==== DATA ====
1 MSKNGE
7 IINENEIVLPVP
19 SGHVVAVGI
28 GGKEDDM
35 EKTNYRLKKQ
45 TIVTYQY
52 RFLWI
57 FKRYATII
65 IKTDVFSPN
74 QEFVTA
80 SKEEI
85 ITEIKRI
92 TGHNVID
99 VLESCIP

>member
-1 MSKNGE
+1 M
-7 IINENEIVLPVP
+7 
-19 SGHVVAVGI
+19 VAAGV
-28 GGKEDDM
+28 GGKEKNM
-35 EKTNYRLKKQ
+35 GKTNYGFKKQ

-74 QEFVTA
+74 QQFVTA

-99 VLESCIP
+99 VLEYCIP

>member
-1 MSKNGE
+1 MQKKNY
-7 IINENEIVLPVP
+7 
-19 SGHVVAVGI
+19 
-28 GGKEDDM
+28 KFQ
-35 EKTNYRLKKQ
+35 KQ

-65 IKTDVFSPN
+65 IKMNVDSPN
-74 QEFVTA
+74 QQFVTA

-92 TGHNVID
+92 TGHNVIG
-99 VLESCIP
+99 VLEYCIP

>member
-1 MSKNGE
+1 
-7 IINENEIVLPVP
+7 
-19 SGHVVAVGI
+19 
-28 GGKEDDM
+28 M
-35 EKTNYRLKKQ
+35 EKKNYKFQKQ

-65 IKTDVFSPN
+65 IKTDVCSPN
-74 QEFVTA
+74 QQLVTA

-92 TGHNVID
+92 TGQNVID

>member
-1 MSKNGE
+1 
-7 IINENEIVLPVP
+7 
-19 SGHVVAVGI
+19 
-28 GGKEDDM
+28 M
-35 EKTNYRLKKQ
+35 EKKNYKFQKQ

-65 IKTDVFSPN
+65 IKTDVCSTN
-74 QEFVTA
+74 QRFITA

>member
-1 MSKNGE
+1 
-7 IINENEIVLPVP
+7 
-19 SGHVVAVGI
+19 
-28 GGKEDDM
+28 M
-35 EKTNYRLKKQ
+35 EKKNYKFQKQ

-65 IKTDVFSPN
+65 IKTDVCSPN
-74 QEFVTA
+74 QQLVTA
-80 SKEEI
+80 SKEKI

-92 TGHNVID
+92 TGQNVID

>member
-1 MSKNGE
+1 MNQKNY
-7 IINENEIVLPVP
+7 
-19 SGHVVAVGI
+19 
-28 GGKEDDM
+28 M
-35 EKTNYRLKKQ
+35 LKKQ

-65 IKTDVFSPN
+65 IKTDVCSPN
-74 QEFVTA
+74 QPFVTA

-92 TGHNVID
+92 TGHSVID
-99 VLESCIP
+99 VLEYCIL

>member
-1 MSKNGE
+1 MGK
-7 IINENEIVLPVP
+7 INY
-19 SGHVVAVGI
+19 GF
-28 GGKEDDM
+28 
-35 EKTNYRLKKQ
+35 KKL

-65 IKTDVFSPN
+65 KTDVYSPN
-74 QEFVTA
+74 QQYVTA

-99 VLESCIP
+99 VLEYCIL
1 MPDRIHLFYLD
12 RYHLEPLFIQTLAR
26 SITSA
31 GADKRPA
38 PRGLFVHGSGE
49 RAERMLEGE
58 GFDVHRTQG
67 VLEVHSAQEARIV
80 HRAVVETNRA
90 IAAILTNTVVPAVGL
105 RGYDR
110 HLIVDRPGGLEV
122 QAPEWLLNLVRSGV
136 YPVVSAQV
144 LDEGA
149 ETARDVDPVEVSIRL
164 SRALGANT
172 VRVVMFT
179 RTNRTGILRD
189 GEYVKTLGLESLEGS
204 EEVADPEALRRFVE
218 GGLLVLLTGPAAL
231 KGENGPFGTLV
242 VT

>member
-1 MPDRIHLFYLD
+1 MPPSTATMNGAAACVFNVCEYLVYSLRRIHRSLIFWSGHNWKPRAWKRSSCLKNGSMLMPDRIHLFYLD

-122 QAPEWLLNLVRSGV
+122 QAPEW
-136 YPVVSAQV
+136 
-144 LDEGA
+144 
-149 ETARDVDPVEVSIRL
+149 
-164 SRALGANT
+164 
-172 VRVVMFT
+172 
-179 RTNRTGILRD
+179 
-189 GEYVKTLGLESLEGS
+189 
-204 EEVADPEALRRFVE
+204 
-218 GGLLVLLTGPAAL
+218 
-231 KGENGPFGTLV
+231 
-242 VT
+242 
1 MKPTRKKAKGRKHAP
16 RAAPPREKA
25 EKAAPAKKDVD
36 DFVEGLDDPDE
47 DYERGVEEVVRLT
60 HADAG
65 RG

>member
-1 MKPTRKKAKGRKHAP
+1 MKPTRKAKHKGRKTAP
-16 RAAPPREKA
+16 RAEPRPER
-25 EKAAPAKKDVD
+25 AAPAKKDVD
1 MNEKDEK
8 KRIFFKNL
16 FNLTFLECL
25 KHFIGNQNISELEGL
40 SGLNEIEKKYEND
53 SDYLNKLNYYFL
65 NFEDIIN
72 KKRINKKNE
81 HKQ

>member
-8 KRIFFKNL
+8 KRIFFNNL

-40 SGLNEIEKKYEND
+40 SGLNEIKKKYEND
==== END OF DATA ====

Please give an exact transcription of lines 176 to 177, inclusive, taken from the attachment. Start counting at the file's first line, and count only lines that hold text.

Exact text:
+179 
-189 GEYVKTLGLESLEGS